The trackstand is not a device, it’s a technique. If you’ve watched any velodrome racing, you’ve seen the trackstand many times, racers simultaneously doing the trackstand, waiting for the gun to go off.
The trackstand maneuver is a technique that builds confidence, balance, and makes you safer at busy intersections — or it can get you a date during group rides, because it’s that cool. The trackstand maneuver is a technique that you can learn at home, in your garage or anywhere else where you can practice out of traffic.
It sounds simple enough — a procedure of balancing your bike momentarily without removing your feet from the pedals. The maneuver has been around forever, aptly named the trackstand because of it’s original application on the track. It’s easier to do a trackstand on a fixed-gear bike, but it’s not the only game in town, road bikes are fine with it.
Anatomy of a Trackstand
Body, hand and wheel position, and practice area are all important when doing a trackstand. And unless you can unclip in an instant, don’t use clipless pedals. Flat pedals are recommended when learning the trackstand.
It’s beneficial for learning purposes, that the practice area have a slight uphill grade. A slight upgrade stalls the bike without using your brakes. Your bike should be in a middle cruising gear. Low gearing can launch you forward if you sneeze.
Ride into your practice spot, and allow the uphill grade to gradually slow down your bike. Stand up on the pedals. Legs slightly bent, pedals should be in the three and nine o’clock position, parallel with the ground. Be aware of your front pedal, don’t allow your foot to rub against the front tire.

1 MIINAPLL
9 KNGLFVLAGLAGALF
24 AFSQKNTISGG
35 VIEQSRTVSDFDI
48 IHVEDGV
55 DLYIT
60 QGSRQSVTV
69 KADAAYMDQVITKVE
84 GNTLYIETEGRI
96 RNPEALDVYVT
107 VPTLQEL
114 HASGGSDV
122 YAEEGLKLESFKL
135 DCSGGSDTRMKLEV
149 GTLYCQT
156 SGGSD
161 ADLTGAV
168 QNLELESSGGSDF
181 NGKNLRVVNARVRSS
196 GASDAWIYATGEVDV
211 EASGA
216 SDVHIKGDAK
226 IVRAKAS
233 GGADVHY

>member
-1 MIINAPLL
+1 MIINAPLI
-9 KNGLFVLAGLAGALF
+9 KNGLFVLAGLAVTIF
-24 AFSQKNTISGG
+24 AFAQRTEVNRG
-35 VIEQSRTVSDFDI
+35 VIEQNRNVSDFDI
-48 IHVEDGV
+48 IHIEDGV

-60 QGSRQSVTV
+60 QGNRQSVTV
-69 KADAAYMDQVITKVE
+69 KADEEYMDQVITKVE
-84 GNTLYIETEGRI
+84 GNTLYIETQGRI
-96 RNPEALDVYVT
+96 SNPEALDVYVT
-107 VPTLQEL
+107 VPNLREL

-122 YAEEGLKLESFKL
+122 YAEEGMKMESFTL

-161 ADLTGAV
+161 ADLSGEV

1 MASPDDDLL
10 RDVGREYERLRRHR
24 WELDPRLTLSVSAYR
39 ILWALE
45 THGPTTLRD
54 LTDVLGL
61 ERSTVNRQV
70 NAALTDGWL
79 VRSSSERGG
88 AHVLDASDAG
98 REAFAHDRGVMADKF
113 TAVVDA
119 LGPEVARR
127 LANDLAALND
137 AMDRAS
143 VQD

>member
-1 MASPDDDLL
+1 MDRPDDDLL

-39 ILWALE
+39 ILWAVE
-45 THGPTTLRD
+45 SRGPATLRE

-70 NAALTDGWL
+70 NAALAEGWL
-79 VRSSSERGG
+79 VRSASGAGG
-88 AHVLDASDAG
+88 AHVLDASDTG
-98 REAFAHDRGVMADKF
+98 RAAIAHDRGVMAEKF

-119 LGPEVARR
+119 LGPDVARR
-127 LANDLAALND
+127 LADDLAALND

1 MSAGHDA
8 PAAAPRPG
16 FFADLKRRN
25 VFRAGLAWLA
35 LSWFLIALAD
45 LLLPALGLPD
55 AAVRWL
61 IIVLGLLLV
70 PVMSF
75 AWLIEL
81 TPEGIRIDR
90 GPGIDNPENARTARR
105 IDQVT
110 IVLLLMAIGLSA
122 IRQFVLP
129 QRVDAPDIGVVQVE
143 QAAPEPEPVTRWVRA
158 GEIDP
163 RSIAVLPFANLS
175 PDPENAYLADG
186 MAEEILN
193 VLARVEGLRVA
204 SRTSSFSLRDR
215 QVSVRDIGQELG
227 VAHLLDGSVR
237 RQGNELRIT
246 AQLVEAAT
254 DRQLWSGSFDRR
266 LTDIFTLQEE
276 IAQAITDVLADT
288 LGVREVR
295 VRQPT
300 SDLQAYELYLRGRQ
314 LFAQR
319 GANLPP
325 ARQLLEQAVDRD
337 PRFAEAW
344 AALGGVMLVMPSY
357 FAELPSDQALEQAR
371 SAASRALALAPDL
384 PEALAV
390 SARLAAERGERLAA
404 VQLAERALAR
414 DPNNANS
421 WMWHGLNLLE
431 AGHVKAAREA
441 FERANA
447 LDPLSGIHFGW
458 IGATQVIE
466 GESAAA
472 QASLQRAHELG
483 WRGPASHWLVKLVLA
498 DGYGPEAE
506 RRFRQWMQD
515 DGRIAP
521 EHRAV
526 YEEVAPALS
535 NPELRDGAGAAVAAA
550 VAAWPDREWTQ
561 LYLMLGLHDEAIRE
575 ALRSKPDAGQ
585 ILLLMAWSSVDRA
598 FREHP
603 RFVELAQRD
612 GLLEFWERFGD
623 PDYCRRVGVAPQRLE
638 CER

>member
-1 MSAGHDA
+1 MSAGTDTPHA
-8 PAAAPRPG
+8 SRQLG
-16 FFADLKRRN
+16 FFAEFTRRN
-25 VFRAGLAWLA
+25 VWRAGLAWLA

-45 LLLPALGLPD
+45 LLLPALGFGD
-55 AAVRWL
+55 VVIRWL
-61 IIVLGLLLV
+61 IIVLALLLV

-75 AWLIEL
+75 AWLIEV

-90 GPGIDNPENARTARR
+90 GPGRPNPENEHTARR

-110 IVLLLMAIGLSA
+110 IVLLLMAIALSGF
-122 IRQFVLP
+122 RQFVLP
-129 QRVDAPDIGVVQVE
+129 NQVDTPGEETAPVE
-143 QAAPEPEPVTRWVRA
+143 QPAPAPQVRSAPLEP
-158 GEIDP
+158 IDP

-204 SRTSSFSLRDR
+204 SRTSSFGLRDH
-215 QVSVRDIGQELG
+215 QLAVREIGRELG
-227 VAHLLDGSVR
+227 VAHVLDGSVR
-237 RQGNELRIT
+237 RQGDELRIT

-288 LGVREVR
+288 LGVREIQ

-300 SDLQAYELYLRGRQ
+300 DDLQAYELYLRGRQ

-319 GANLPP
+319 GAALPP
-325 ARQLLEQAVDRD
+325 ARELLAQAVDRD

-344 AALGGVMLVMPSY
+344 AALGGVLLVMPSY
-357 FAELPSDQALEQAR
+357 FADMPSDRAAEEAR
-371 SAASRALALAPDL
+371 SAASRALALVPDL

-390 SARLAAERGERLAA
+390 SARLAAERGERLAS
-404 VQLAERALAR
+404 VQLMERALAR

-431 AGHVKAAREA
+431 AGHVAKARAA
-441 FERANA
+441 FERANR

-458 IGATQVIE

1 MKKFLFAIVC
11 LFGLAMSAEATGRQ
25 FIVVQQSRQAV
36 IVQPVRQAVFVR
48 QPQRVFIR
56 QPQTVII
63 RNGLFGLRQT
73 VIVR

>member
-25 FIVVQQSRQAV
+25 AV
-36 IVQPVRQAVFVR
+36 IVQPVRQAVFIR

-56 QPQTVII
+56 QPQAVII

Grip the handlebars firm, but not tight. Clinching the handlebars tenses your whole body, and it needs to stay somewhat relaxed.
Focus on centering your weight over the bottom bracket. Too much weight forward throws your center of gravity out of whack.
It’s very tempting to look down. but don’t watch your front tire. Looking down at your front tire disrupts your equilibrium. Look straight ahead.
Turn the Wheel
As your momentum declines to almost nothing, turn the front wheel in the direction of your front pedal. Apply enough pressure to the front pedal to hold your position. Don’t use your brakes unless you have to, feathering them only, don’t lock em up.
At this point you’ll probably feel unsteady. Lessen the pressure on the pedal. Allow the bike to roll backwards a few inches, but not more than about a foot, if necessary, and repeat ratcheting back and forth in this manner until you feel a balance.
Practice Makes Perfect
Don’t be discouraged if you’re not perfectly still, or can’t hold the position. Dismount and attempt it again until you get the feel for it. Practice at intersections with little traffic, or wherever.
Once you’ve got the hang of it, and can balance with a minimum of movement, try to minimize it. They key is to stay relaxed. Apply only light pressure to your front pedal to keep yourself still. If you feel like you’re falling, apply more pressure to the forward pedal. If you feel like you’re falling in the opposite direction, ease the pressure. At some point you’ll feel perfect, motionless equilibrium.
If you’re involved with a cycling group, ride into a deserted parking lot and practice together. See who can hold the trackstand for the longest period of time. Trackstand experts can go for 30-minutes or more. The average cyclists might squeeze 3-to-5 minutes or more out of it. By comparing technique and equipment, the group trackstand gives you some idea of how your balance stacks up against the others, or what works, and what doesn’t work.